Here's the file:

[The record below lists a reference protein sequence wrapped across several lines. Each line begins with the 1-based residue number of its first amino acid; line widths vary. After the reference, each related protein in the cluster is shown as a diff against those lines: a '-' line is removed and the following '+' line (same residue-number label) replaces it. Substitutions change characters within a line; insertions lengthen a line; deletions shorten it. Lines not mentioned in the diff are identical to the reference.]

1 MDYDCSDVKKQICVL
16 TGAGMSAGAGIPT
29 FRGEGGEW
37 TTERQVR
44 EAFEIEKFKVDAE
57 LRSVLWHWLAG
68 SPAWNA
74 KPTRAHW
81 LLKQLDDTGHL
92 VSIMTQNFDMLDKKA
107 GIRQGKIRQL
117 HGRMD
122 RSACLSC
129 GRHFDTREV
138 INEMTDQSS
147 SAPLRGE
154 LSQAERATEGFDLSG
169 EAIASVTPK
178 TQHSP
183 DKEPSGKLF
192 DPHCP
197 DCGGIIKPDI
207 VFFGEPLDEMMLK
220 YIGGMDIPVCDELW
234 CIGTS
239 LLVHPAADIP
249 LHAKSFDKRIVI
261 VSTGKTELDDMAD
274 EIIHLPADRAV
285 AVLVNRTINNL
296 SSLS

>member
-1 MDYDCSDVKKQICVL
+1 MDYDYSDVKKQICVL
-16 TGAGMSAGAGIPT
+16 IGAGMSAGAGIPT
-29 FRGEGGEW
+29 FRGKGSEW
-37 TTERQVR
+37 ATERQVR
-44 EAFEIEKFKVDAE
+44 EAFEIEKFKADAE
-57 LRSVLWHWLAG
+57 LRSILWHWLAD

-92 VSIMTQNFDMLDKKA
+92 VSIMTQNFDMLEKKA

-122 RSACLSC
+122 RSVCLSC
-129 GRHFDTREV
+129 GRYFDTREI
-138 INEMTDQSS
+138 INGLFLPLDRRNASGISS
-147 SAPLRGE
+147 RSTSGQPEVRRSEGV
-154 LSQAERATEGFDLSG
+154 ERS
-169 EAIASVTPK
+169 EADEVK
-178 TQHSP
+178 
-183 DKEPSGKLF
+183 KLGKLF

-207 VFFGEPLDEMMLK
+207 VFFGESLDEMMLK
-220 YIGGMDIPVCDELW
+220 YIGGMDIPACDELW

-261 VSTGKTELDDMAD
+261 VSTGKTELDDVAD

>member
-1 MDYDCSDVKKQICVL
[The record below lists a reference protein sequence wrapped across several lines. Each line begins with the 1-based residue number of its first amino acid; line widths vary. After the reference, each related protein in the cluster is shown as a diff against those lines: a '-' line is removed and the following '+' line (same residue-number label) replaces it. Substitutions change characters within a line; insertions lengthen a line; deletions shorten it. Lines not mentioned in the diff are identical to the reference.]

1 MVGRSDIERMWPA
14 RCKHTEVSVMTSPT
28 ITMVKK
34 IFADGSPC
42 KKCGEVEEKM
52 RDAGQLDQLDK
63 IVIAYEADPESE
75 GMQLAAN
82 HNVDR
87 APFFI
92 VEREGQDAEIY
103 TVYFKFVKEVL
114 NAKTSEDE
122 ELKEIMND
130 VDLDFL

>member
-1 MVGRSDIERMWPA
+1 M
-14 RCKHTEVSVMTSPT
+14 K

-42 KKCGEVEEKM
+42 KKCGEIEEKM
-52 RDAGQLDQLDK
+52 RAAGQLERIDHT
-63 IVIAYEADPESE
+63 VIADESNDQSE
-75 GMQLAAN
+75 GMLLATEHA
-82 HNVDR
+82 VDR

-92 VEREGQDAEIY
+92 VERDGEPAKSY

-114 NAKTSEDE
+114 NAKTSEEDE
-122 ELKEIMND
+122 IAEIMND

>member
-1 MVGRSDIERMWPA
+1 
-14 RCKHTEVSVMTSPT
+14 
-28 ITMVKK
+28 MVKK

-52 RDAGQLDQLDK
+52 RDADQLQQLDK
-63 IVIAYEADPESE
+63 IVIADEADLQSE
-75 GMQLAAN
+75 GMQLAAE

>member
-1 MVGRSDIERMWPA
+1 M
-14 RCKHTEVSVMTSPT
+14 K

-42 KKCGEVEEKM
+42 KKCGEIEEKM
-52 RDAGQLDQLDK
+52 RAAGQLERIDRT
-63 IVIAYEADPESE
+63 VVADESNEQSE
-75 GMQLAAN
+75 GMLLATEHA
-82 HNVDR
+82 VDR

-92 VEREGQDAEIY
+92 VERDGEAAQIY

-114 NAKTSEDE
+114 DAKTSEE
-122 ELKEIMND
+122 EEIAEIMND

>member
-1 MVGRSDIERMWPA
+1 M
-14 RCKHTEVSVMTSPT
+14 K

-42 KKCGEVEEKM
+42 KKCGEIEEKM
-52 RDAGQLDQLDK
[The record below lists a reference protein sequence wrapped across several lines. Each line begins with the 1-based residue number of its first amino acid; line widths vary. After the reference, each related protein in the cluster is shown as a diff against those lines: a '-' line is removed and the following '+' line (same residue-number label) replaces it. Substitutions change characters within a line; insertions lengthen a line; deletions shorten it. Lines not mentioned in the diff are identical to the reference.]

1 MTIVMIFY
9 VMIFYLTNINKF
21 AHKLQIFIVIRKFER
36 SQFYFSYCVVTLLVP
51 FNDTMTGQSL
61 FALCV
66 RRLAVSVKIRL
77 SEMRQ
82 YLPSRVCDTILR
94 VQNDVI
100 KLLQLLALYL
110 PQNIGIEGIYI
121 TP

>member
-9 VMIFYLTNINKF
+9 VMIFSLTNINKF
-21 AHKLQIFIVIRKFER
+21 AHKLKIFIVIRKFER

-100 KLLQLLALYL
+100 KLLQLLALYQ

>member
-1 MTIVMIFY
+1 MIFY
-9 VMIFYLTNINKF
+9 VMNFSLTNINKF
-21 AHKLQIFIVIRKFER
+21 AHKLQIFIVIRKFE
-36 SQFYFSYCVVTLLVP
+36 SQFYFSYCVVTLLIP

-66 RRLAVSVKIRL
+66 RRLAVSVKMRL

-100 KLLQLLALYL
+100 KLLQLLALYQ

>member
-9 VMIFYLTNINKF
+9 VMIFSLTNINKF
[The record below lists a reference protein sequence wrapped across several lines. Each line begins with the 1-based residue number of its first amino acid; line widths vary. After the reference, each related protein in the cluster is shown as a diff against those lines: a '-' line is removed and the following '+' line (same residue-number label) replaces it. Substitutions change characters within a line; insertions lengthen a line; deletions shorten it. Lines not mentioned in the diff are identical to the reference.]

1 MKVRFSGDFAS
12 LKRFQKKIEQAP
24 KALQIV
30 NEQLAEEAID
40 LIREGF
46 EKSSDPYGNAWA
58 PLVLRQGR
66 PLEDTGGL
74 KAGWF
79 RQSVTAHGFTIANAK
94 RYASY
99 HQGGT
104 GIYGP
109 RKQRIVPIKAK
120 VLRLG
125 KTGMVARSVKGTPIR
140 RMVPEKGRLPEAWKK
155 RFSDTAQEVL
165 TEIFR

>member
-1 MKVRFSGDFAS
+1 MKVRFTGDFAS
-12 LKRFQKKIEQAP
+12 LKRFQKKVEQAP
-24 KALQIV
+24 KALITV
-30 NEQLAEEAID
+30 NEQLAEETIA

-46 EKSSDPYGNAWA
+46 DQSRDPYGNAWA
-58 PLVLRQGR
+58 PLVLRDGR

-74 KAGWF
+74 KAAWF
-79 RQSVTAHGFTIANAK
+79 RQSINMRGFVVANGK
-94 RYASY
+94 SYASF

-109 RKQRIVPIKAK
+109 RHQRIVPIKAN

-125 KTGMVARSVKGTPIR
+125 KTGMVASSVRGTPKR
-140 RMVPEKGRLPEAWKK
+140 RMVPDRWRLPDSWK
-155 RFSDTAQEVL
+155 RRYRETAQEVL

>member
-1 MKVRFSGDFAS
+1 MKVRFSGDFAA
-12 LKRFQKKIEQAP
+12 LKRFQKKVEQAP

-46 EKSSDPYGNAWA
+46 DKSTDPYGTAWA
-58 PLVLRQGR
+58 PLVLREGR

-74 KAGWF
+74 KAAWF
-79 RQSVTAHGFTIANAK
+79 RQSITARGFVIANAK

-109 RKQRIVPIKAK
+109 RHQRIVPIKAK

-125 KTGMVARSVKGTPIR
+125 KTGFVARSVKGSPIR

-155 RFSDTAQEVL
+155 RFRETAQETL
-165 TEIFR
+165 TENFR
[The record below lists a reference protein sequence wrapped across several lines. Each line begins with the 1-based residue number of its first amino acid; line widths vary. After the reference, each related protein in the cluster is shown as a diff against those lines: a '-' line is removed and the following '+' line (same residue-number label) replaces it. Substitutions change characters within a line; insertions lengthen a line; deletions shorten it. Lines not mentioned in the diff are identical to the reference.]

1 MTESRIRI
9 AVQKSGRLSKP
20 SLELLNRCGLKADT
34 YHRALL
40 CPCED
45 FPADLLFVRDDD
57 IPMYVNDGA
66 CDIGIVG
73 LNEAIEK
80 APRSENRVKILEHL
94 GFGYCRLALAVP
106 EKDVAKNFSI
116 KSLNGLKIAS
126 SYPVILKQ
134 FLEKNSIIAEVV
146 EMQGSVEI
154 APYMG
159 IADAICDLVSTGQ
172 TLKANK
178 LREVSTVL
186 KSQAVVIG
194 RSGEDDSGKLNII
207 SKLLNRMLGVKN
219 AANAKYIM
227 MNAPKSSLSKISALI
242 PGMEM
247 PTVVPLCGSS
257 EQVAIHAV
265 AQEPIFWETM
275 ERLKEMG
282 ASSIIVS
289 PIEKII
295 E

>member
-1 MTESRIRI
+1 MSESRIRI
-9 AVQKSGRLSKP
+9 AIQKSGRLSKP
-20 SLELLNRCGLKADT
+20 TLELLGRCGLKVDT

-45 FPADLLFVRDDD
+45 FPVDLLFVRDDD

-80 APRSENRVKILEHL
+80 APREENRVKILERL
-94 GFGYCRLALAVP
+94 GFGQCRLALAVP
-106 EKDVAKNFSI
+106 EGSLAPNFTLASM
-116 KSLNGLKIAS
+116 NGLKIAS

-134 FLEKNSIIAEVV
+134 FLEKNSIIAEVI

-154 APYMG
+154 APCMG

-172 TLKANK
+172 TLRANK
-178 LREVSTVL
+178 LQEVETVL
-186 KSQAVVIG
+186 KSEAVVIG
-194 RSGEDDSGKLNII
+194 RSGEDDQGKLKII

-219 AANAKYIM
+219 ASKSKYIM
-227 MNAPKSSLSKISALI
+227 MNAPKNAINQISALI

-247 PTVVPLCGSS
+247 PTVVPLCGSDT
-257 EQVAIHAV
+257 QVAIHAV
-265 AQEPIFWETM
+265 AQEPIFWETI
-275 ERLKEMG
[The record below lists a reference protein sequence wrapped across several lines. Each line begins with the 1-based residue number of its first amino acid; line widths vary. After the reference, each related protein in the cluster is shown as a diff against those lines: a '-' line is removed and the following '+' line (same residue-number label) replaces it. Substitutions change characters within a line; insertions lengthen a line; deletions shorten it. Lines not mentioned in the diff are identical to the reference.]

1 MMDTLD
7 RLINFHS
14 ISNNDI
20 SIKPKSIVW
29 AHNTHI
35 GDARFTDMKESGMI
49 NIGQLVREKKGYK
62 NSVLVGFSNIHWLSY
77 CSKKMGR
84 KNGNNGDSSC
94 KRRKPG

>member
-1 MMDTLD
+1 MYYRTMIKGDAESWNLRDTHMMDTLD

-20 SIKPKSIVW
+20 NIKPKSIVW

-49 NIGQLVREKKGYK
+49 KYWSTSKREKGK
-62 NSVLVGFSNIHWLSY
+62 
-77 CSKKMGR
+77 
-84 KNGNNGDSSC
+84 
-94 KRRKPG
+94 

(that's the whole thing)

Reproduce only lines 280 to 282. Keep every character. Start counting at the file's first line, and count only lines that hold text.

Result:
219 AANAKYIM
227 MNAPKSSLSKISALI
242 PGMEM